Ninja Warrior/Japanese Language Question

I’m sure there are a few of you that are familiar with the show “Ninja Warrior” that is shown in an almost continuous loop on the G4 tv channel. For those that aren’t, the show originates from Japan for a Japanese audience (G4 is just showing re-runs), and consists of contestants trying to pass an obstacle course. I love this show, and am totally in awe of the physical accomplishments of the contestants. (Note, this is NOT like the show MXC. Although both are Japanese, Ninja Warrior showcases some pretty impressive athletes, while MXC just glorifies the contestants’ failure. Ninja Warrior is impressive, whereas MXC is just pretty funny).

While the contestants are navigating the obstacles, there is an announcer describing their progress. The show plays the Japanese announcer with English subtitles. My question is, why does it sound like the announcer is using the English names for the obstacles? For example, there are obstacles called the pipe slider and the jump hang. The announcer will be going along in Japanese and suddenly throw in a “pipu slidu” (pipe slider). Why? Its not like “pipe slider” is a proper name. Surely there are Japanese words for “pipe” and “slider.”

I understand that if “pipe slider” was a proper name for an obstacle that was conceived in an English-speaking country, that the announcer would use the English version. But I don’t think that this is the case. As far as I know, the show came from Japan (couldn’t have come from the US. First, its an original idea for a tv show, and second, you’d get sued into oblivion if someone got hurt). So this is not like watching sports on Telemundo where every so often you’ll hear: “Spanish Spanish Spanish, Nuevo York Yankees Spanish Spanish Derek Jeter.” It just seems very weird. Anyone have any insight?

I’d be surprised if anyone remembers, but I used to be a member a while back. This question has been making me so crazy that I finally had to re-up.

They use a lot of words taken straight from English in Japanese, even if there are native Japanese words they could use. Probably in many cases because it sounds cool, or something like that.

Yeah, it’s kind of an odd situation. Japanese has a special writing system (katakana) for spelling out foreign words, most of which are in English. You’ll be driving around in Japan and see a store with a katakana sign saying: Go-randu O-pah-nin’ (Grand Opening) and wonder… isn’t there a way to say that in Japanese? :confused: Happens all the time.

My guess is the Pipe Slider is actually pronounced something like Pi-pu Su-ra-i-dah which would be written: ピープ スライダ, or something along those lines.

You nailed the pronunciation of pipe slider. Care to try for “jump hang,” or “body prop?”

I guess I still don’t understand why they would reach for an English word when it doesn’t seem necessary. In this case, pipe slider is not a foreign word. As far as I know the event was invented in Japan.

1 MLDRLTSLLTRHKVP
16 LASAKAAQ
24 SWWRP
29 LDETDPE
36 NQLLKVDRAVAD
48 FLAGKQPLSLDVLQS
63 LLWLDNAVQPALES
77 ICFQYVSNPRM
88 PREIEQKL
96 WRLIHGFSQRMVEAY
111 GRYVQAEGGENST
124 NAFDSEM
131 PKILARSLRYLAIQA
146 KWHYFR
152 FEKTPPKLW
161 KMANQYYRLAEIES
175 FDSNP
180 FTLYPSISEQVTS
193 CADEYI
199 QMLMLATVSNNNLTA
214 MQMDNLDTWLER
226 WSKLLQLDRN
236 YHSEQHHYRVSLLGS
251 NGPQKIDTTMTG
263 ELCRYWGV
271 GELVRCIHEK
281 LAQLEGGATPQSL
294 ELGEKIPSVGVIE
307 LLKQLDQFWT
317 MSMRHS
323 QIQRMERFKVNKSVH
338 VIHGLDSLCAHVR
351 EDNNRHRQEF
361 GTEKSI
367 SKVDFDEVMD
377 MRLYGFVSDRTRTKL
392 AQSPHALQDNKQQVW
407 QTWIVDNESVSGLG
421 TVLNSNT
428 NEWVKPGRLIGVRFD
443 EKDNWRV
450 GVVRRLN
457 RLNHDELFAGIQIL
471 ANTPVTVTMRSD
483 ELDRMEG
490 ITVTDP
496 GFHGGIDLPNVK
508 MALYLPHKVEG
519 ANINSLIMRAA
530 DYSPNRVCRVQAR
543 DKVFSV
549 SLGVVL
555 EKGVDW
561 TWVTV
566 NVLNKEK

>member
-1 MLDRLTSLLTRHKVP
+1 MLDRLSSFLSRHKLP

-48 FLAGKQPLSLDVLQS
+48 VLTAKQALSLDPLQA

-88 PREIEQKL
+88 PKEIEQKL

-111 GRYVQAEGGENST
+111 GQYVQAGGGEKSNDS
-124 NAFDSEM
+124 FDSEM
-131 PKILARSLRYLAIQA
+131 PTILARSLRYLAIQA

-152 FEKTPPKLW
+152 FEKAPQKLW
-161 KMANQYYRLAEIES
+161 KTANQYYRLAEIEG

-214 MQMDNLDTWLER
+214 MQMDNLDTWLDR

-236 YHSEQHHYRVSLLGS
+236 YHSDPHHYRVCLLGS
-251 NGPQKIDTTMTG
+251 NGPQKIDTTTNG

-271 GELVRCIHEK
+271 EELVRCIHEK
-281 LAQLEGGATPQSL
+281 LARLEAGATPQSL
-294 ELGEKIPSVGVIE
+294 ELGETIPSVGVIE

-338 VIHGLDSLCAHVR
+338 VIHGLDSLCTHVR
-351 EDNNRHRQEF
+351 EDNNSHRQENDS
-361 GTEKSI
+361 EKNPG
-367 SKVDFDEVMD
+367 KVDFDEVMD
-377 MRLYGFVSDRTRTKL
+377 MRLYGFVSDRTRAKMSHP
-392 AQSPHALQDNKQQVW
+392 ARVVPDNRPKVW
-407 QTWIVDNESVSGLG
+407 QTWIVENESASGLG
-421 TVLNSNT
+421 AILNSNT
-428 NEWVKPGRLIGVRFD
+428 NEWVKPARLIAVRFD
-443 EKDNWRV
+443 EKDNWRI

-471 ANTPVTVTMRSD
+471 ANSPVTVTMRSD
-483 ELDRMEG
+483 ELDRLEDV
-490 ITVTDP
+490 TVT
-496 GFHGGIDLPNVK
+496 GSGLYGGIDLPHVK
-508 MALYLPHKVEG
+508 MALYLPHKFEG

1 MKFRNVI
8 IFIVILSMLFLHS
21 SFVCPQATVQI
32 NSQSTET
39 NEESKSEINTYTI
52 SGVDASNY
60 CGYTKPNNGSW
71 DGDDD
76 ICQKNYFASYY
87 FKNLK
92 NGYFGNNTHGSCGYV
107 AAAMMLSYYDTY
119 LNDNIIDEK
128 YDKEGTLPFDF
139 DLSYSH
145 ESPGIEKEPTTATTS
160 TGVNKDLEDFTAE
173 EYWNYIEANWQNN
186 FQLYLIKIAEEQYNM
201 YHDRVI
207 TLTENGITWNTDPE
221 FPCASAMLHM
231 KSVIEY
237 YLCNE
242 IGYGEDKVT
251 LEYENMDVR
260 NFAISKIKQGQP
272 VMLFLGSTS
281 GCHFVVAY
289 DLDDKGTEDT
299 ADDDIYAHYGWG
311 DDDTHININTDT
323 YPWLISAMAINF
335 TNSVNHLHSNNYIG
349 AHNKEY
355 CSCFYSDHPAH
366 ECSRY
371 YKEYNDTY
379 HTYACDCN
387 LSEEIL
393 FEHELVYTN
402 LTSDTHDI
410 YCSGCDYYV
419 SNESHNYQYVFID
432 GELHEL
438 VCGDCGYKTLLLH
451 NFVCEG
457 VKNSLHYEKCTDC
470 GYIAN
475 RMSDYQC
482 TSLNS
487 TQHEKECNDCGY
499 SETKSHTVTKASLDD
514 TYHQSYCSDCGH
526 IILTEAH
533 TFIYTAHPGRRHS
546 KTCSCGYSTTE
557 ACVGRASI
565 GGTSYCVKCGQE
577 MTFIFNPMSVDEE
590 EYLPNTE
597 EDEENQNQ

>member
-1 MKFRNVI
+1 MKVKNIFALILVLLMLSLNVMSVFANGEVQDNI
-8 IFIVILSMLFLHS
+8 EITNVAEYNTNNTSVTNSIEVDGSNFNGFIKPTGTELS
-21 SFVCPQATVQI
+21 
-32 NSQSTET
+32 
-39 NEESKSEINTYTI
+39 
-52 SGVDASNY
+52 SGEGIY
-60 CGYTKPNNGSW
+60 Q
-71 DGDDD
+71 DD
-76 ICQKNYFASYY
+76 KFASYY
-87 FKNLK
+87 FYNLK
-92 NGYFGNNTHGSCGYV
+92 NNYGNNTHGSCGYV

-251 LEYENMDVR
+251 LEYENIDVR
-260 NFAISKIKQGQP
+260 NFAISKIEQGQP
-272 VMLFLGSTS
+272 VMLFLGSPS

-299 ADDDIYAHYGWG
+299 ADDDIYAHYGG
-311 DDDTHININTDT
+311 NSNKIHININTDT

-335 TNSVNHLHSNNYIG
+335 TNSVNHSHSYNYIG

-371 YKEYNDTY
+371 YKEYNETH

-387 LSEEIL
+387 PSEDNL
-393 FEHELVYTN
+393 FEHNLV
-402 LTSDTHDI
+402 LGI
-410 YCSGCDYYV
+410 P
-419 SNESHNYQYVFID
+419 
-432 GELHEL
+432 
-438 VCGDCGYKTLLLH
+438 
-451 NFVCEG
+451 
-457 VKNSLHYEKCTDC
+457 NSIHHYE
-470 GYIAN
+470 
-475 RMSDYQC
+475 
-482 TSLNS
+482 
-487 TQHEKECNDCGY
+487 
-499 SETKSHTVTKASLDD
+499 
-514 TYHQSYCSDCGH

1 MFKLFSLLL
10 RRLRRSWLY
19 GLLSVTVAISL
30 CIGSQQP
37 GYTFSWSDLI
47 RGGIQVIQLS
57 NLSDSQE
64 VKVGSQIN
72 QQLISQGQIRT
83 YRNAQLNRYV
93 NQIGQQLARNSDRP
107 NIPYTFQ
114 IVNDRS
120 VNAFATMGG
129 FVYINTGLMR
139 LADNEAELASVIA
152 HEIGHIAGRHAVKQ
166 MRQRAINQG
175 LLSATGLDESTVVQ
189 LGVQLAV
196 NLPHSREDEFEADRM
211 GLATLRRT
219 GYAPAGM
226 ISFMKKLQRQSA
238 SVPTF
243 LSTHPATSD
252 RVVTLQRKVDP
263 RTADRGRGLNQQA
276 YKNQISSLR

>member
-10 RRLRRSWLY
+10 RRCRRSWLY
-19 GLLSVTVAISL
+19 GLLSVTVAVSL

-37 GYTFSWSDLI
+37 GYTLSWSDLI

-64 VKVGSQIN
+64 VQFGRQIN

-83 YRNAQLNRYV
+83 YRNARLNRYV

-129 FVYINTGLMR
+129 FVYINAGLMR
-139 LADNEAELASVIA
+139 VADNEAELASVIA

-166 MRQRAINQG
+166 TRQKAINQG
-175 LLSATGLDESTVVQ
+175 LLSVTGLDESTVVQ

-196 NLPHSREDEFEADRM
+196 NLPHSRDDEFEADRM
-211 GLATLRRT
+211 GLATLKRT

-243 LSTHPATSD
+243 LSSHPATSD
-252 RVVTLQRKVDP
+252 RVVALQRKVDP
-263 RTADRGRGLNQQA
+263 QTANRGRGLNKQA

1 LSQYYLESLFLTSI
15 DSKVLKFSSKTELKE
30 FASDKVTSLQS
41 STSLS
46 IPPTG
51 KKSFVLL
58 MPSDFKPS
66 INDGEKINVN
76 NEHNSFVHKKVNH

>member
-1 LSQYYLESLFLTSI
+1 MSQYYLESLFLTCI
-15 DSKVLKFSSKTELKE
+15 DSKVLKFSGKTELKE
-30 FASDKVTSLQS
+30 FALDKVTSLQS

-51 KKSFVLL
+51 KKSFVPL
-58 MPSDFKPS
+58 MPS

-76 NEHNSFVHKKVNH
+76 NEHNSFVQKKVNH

In the pipe slider event, the contestant hangs from a horizontal bar like they are doing a pull-up, and has to slide the bar along two perpindicular tracks to the end of the obstacle. When I say “pipe slider” in English, it conjures the image of sliding a pipe (wow that’s full of inuendo), which is obviously descriptive of the event. Would ピープ スライダ be descriptive to a Japanese speaker, or does the practice of sticking katakana together to create an English sounding word just result in gibberish? Maybe just to really piss off certain members of this board I’ll get ピープ スライダ tattooed on my rear end.

Also, one of the announcers is this really excitable guy that starts just about every sentence with what sounds like “Saaaaaaa”, as in “Saaaaaaa, Yamamoto Japanese Japanese Pi-pu Su-ra-i-dah Japanese Japanese.” Any idea what “Saaaaa” might be? Is it just a verbal crutch like: “Woah, Jeter got all of that one.”

Probably Jan’-pu Han’-gu or Han’-go (the n’ is a nasalized “n”, almost like in French, and the final vowels would be just barely pronounced in both words). You really can’t have an “m” sound in Japanese that isn’t immediately followed by vowel, but you can have the nasalized “n” sound. But when you combine that with the “p” sound, you’re almost forced to approximate an “m” sound.

It probably has some cache in an X-sport type of way, like Half-pipe would.

It wouldn’t be descriptive except that most Japanese do study English in school for several years (reading and writing emphasized, not speaking). In a sense it would be “gibberish”, but they would know: this is a foreign word that describes that thing I’m seeing right there. If you had never seen or heard of sushi before, and I showed you pictures of sliced fish on rice and said “this is sushi”, it would be something similar.

You might want to get a native speaker to verify that. :slight_smile: I don’t claim that it’s 100% accurate, but it’s probably close. Also, that would be quite an interesting thing to have tattooed right about one’s anus. Whatever rocks your boat, though. :wink:

Not sure about that one.

I don’t have the correct fonts installed, so I might have mis-read it (all the words, including what you want tattooed on your butt, come out as little squares), but I really don’t think I’d like “Pipe Slider” tattooed on my ass in any language.

I screwed up on the transliteration of “pipe”. What I wrote was “pee-pu”. It should be transliterated as: pa-i-pu, which would be: パイプ. Sumimasen!

It’s ピープslider and not パイプslider? My dictionary says ‘paipu,’ but whatever.

As for the saaaaa thing, I know ‘sa’ or ‘sa(aaa)’ at the end of a sentence can give a indifferent or blaise nuance, and used at the beginning can mean a slight reluctance to speak or perhaps foreshadowing a complicated reply. Gah… ‘sa’ is one of those words that I can use when I speak but I cant explain well at all. So in answer, I’d say that your idea of it being a speech habit is accurate.

I asked this very question just last week and got no takers. So I guess I’ll pop in here and ask it again . . . and if any other Japanese speakers can chime in on the other question I asked there, I’d appreciate it.

Scarlett Sorry I missed your thread, but I’m glad you can vouch for what I’m hearing. Who are your favorite competitors? I like the fishing boat captain myself.

It’s interesting to see the American athletes on there. Paul Hamm (Olympic gold medalist in gymnastics) made it to stage 2 but really screwed up the brick wall climb which looked like an easy obstacle. There was another American Olympian (decathalete I think, forgot the name) who cleared stage 1, but I never saw him on stage two. He was pretty impressive. On the jump hang, he ddin’t have to use the cargo net at all as he was able to grab the top bar off the mini tramp. I wonder how the new American Ninja Warrior will go?